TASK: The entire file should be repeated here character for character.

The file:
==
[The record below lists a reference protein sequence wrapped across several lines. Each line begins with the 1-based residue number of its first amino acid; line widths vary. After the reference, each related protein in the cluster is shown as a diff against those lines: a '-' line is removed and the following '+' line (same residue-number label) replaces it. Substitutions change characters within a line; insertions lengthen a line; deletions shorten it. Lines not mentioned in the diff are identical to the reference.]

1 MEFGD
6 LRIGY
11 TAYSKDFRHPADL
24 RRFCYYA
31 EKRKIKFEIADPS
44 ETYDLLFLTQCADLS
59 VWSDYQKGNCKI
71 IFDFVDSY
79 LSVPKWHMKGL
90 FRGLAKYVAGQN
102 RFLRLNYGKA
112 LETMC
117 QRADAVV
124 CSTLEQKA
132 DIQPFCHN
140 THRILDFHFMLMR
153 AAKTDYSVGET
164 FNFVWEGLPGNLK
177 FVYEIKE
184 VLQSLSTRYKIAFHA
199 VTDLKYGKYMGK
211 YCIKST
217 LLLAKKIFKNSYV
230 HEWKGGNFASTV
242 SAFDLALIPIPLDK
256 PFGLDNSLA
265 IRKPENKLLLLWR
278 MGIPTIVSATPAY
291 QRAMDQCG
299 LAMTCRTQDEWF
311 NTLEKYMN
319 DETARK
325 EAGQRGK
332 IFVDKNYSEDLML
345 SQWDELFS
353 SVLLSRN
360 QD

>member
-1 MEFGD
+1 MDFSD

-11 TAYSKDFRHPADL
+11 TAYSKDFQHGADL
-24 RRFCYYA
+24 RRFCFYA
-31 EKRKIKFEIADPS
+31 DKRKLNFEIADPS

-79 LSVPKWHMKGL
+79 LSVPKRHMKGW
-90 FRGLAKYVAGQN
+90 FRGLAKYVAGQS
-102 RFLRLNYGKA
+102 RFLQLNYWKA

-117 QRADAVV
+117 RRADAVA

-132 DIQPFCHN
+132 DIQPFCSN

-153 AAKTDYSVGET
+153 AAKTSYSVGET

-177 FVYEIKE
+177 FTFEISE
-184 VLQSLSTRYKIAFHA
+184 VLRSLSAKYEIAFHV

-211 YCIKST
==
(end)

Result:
[The record below lists a reference protein sequence wrapped across several lines. Each line begins with the 1-based residue number of its first amino acid; line widths vary. After the reference, each related protein in the cluster is shown as a diff against those lines: a '-' line is removed and the following '+' line (same residue-number label) replaces it. Substitutions change characters within a line; insertions lengthen a line; deletions shorten it. Lines not mentioned in the diff are identical to the reference.]

1 MEFGD
6 LRIGY
11 TAYSKDFRHPADL
24 RRFCYYA
31 EKRKIKFEIADPS
44 ETYDLLFLTQCADLS
59 VWSDYQKGNCKI
71 IFDFVDSY
79 LSVPKWHMKGL
90 FRGLAKYVAGQN
102 RFLRLNYGKA
112 LETMC
117 QRADAVV
124 CSTLEQKA
132 DIQPFCHN
140 THRILDFHFMLMR
153 AAKTDYSVGET
164 FNFVWEGLPGNLK
177 FVYEIKE
184 VLQSLSTRYKIAFHA
199 VTDLKYGKYMGK
211 YCIKST
217 LLLAKKIFKNSYV
230 HEWKGGNFASTV
242 SAFDLALIPIPLDK
256 PFGLDNSLA
265 IRKPENKLLLLWR
278 MGIPTIVSATPAY
291 QRAMDQCG
299 LAMTCRTQDEWF
311 NTLEKYMN
319 DETARK
325 EAGQRGK
332 IFVDKNYSEDLML
345 SQWDELFS
353 SVLLSRN
360 QD

>member
-1 MEFGD
+1 MDFSD

-11 TAYSKDFRHPADL
+11 TAYSKDFQHGADL
-24 RRFCYYA
+24 RRFCFYA
-31 EKRKIKFEIADPS
+31 DKRKLNFEIADPS

-79 LSVPKWHMKGL
+79 LSVPKRHMKGW
-90 FRGLAKYVAGQN
+90 FRGLAKYVAGQS
-102 RFLRLNYGKA
+102 RFLQLNYWKA

-117 QRADAVV
+117 RRADAVA

-132 DIQPFCHN
+132 DIQPFCSN

-153 AAKTDYSVGET
+153 AAKTSYSVGET

-177 FVYEIKE
+177 FTFEISE
-184 VLQSLSTRYKIAFHA
+184 VLRSLSAKYEIAFHV

-211 YCIKST